Sexual Assault

Characteristics of Sexual Assault

Most citizens know very little about sex offenders: where they live, how they are treated, if they can be treated, and who is victimized. As a result, the general public holds many misconceptions about sex offenders that contribute to fear and denial about crimes of sexual assault.  These fears and concerns may include:

I cannot tell who is and who is not a sex offender.

  • No one can really identify potential sex offenders.  To protect yourself from offenders, follow general safety guidelines, such as maintaining an awareness of your surroundings and trusting your instincts about people and situations.  To protect your children, maintain open lines of communication with them – child sexual abusers often choose children whom they perceive as emotionally needy or neglected by their parents.

I will begin to distrust all men.

  • Remember that while most sexual assault perpetrators are men, most men are not perpetrators.

How will I know if I can believe allegations about sexual assault?

  • The majority of victims tend to minimize sexual assault, or do not disclose the abuse out of self-blame, fear, or shame.  This is particularly true of child victims.  Research indicates that sexual assault is no more falsely reported than any other crime.  The best approach is to believe the victim, listen to her or his allegations, offer your support, and get help.

I will become violent if my child is a victim of sexual abuse.

  • The child victim has endured one of the most profound violations of her or his person.  It is difficult for them to cope with other people knowing about this abuse.  This difficulty can be exacerbated if the child observes a parent or caregiver becoming violent in response to his or her victimization.  In order to spare the victim further trauma you may have to seek counseling to help you in handling your own reactions to a child’s abuse.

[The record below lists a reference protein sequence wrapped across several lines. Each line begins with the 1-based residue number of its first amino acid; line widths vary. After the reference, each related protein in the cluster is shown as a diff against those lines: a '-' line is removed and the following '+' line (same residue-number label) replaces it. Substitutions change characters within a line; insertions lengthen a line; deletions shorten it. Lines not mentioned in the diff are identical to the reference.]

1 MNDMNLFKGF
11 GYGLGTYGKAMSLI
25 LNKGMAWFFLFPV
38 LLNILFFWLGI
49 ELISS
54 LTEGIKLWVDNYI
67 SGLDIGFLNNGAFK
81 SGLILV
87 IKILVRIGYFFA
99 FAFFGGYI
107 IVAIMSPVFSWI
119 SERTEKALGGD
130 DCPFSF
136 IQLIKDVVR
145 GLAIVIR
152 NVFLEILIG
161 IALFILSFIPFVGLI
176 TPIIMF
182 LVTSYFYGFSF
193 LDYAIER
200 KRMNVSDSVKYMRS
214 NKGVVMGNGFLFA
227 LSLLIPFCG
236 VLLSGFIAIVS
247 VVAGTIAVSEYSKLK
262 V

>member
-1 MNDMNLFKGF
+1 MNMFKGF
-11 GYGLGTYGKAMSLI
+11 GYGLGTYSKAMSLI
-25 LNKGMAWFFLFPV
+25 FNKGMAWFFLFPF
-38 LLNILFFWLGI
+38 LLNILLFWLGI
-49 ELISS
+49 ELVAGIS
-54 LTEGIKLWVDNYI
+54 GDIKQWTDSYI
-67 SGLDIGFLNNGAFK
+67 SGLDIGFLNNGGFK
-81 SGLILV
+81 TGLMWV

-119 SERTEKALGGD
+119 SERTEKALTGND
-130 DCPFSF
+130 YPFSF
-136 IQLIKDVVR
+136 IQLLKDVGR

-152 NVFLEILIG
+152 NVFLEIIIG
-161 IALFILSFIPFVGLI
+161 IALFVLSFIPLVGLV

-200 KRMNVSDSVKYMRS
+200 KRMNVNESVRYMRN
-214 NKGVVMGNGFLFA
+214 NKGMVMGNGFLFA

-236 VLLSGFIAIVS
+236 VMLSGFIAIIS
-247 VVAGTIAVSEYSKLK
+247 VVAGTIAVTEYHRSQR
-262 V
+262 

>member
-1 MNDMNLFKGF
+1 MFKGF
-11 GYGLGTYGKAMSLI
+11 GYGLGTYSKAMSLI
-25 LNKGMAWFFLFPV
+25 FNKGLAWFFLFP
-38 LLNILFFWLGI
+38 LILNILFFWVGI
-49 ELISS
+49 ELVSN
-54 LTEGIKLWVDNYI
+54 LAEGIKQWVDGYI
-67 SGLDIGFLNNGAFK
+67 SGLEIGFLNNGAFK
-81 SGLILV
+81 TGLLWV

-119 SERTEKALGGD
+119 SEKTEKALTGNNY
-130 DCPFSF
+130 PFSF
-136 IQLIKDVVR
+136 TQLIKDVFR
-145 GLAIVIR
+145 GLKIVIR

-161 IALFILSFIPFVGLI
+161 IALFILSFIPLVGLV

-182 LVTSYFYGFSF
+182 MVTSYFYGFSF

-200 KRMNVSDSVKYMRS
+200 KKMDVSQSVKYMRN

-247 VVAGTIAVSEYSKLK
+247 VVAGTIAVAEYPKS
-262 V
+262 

My child will be permanently damaged if she/he is victimized.

  • A supportive and appropriate family response and professional intervention can help child victims and their families to heal.

Can I protect my child(ren) from sexual abuse?

  • You can minimize the risk to your child(ren) by listening to their questions and concerns, talking to them about sex and sexual abuse, and ensuring an open and communicative family lifestyle where your child(ren) know they can come to you if they have questions, fears and/or concerns.

I’m afraid my child could be a willing participant in sexual abuse.

  • Because of the age difference, children are unable to truly consent to sexual acts.   They are often made to feel like willing participants, which further contributes to their shame and guilt.

I will be so frightened that my child will become a victim that my own fears will hurt my child.

  • Over-protectiveness and excessive fear on the part of parents or guardians can make your child feel helpless.  Information reduces uncertainty, so become informed and then inform your child.

If my child is a victim I will never know it.